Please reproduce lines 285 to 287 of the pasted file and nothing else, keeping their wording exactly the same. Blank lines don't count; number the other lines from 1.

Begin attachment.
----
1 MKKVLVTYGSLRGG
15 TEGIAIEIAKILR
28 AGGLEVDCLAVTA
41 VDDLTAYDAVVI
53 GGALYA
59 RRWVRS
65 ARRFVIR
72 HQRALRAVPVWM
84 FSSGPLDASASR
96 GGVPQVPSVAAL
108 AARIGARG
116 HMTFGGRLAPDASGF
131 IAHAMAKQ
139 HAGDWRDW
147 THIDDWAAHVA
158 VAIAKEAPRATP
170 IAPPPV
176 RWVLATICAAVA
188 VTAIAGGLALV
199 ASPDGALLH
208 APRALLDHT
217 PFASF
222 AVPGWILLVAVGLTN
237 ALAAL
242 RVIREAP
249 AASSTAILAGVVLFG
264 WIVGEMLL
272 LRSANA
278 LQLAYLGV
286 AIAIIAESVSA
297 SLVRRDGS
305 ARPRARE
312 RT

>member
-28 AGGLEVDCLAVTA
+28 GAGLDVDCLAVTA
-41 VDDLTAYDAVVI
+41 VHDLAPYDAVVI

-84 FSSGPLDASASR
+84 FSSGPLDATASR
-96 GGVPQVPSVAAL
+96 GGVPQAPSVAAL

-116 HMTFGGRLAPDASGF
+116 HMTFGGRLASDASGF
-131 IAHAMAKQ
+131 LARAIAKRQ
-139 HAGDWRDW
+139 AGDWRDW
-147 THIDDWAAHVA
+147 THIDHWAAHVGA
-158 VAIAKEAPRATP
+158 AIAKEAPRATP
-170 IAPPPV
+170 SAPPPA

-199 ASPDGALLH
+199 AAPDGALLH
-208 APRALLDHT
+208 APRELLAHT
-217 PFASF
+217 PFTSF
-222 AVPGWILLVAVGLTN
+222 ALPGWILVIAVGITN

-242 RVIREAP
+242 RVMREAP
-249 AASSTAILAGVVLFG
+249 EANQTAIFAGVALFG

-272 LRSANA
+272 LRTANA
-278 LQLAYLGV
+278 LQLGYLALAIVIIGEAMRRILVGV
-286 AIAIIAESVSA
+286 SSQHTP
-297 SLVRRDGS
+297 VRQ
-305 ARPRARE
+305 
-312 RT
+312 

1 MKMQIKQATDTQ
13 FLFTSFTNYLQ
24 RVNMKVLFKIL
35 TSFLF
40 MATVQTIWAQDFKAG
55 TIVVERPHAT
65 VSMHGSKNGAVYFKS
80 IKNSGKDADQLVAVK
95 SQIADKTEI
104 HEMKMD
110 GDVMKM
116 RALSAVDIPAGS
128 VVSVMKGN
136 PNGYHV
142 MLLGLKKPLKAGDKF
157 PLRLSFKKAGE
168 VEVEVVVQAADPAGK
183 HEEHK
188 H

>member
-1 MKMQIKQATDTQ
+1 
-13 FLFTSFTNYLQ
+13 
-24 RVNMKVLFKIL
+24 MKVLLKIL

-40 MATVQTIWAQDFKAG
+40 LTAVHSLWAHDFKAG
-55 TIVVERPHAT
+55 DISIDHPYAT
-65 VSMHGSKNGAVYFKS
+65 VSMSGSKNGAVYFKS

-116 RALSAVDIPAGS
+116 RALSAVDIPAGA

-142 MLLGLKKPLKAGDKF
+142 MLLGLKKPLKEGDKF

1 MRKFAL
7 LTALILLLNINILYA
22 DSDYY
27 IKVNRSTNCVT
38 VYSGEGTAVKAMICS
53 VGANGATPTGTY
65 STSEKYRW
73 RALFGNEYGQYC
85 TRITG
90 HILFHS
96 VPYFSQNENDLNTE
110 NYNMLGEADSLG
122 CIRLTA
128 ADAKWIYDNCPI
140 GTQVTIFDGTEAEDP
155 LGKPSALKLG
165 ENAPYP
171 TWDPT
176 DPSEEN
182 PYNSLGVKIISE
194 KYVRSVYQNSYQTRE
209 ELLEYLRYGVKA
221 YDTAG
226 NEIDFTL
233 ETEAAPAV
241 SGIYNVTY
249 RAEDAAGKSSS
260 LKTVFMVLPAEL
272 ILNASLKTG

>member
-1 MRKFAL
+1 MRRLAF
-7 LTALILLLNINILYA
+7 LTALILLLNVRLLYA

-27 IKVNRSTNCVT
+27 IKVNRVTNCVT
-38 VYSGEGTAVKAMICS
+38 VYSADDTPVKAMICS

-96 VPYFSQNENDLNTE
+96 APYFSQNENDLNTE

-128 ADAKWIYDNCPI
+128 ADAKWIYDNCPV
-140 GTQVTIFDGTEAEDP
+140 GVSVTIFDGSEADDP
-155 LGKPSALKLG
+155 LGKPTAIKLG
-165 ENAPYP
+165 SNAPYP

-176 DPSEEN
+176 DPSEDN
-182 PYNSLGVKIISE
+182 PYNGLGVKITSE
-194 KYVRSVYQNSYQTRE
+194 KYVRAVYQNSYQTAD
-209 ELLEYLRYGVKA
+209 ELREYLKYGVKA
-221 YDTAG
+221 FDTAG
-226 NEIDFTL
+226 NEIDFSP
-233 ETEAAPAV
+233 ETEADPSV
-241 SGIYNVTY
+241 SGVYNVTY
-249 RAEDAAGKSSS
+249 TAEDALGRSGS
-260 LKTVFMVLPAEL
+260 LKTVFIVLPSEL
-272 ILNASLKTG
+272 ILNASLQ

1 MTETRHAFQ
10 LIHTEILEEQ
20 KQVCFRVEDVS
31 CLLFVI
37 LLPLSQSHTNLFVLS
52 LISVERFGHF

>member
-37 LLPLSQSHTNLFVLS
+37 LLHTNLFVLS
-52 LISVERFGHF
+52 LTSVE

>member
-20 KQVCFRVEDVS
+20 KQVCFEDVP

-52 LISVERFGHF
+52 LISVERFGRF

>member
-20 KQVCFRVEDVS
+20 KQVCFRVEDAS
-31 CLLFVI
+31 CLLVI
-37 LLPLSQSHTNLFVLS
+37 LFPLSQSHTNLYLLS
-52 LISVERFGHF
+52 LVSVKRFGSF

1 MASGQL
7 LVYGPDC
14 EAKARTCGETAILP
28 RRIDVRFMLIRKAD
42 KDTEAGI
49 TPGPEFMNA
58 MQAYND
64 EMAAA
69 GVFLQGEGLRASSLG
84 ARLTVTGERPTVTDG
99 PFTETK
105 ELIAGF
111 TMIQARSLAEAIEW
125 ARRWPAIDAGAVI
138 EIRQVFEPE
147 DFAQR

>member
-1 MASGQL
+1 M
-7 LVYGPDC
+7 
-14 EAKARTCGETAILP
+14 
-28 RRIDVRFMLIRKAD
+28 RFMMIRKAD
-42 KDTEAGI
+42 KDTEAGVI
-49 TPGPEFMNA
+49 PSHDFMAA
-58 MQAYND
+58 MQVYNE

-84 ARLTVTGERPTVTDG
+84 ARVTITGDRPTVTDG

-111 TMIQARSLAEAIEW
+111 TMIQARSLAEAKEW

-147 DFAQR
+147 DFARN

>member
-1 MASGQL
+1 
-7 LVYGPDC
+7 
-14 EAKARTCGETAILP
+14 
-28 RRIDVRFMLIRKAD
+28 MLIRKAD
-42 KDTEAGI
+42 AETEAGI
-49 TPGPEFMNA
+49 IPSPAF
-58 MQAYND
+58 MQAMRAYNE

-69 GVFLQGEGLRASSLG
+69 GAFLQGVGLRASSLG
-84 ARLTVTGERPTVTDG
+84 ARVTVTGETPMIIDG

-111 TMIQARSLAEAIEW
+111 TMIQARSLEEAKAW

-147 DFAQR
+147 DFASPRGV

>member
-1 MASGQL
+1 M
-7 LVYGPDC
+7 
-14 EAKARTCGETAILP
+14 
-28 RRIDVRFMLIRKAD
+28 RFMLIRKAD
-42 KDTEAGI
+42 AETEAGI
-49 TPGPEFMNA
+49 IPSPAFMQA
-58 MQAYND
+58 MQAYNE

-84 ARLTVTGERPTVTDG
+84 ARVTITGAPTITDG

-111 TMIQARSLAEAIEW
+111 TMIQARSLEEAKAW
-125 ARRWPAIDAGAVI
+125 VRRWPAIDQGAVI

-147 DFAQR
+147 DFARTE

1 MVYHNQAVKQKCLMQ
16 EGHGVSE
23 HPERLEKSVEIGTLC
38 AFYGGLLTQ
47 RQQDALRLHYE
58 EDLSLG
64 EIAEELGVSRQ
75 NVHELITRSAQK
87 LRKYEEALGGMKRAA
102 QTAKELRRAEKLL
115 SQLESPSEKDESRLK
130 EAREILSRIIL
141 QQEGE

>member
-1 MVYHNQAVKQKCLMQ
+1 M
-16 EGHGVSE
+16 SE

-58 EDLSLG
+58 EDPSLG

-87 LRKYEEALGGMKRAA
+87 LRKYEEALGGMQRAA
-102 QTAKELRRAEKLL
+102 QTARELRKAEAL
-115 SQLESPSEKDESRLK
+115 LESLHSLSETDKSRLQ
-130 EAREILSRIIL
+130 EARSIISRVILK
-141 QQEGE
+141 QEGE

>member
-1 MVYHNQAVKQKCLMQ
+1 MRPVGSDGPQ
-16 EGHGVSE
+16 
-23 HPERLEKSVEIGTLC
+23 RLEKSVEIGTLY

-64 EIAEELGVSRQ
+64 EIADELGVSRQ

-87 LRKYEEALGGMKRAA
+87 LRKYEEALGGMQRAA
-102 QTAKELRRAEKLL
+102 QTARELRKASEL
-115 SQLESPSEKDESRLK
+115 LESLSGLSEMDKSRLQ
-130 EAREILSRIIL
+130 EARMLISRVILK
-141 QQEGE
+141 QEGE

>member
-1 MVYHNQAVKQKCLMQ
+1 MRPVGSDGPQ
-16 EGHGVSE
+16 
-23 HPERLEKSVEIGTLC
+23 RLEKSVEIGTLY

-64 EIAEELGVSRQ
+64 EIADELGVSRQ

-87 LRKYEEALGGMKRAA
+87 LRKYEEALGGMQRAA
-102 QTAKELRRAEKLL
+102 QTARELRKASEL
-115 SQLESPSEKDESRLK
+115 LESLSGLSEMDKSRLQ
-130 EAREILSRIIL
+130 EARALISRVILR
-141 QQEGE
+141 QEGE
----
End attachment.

-84 ARLTVTGERPTVTDG
+84 ARVTITGAPTITDG

-111 TMIQARSLAEAIEW